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New technology that creates vital machine parts using a laser beam and powdered metal is turning manufacturing on its head.
Three-dimensional (3D) printing is revolutionising manufacturing. Instead of cutting out products from blocks of material, it builds them up in layers. Companies are already using this approach to produce rocket engine components and jet engine parts.
Shell Technology Centre Amsterdam in the Netherlands is using it to make unique parts – and causing instrument makers like Joost Kroon to change the way they think.
Did you know?
NASA uses the same model of machine as Shell to manufacture intricate metal parts for its new Space Launch System.
Thinking in slices
Thirty-six-year-old Joost studied instrument making at the Intermediate Technical School in Amsterdam, the Netherlands. He started operating the 3D printer when Shell bought it in 2012. He makes unique parts for Shell research and development projects around the world.
3D printing, also known as selective laser melting, is a type of additive manufacturing. Conventionally, instrument makers start with a piece of metal or plastic and drill or cut material away. But this new approach builds up an object. The printer uses a powerful laser beam to fuse powdered metal and make instruments, layer by layer, in microscopic slices of around just 0.03 mm each – tens of times thinner than a human hair.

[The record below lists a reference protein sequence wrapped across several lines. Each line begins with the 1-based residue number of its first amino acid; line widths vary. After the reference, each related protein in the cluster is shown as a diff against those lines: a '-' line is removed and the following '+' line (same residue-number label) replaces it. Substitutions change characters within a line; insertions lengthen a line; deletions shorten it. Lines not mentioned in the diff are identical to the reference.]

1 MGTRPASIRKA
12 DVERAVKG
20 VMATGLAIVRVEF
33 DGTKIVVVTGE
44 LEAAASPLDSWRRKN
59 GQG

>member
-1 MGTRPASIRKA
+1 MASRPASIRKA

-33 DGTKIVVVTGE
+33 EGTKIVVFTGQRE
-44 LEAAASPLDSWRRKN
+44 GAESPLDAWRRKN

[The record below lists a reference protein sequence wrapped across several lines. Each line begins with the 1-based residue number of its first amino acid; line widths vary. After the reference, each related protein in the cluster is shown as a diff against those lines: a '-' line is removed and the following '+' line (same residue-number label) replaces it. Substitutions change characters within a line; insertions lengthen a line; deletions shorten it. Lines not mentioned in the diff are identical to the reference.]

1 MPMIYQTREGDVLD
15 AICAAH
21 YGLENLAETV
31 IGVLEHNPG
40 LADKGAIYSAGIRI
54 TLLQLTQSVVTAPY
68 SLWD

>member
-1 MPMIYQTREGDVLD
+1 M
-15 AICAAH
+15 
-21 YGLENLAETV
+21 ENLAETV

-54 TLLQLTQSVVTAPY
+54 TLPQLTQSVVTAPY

“We can make complex, innovative instruments that are impossible to make with other manufacturing technologies,” says Joost. “The challenge for engineers is to think in terms of layers or slices, not in terms of taking material away.”
The 3D printer produced an intricate part for a pilot unit in a fraction of the usual time
As an example Joost mentions a connector he designed and made for a pilot unit that breaks down refinery by-products into building blocks for higher value chemical products. The connector forms part of an instrument that removes liquid mist from gas, which could otherwise cause blockages in the system and damage the gas analyser. By using 3D printing, Joost created a design that provides heat through a channel inside the connector, instead of from a separate heating element outside. Three special filters are mounted on the heated connector to remove the mist from the gas.
“The new solution is much more efficient than its predecessor and it eliminates time-consuming maintenance procedures,” says Joost. Once the design was finalised, it took 60 hours to print, whereas conventional methods can take many weeks.”
3D printing has many advantages. There is no waste because the unused metal powder can be filtered and reused. This gives a significant cost saving, especially in the use of expensive high-alloy metal powders.
It also has the potential to speed up delivery times. “A refinery can wait several months for a specialised valve to be delivered, but this approach can manufacture it on site within hours,” says Joost.
For a petrochemicals complex that keeps thousands of different spare parts in stock or a remote offshore production facility, the ability to make instruments and parts on demand would be a huge benefit.